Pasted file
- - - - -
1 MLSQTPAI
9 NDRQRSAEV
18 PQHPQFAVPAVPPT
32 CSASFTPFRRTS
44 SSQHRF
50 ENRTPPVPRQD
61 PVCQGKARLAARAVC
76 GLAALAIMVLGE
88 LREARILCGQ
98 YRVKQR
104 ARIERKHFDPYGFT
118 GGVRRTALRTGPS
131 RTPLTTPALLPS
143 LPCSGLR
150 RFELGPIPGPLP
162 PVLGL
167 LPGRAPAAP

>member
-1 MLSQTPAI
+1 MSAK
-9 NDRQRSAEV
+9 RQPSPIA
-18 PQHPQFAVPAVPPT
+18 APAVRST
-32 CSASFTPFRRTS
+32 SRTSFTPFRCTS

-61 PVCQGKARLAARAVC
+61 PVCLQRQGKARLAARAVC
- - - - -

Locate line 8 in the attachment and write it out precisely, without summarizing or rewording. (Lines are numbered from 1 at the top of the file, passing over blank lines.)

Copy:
76 GLAALAIMVLGE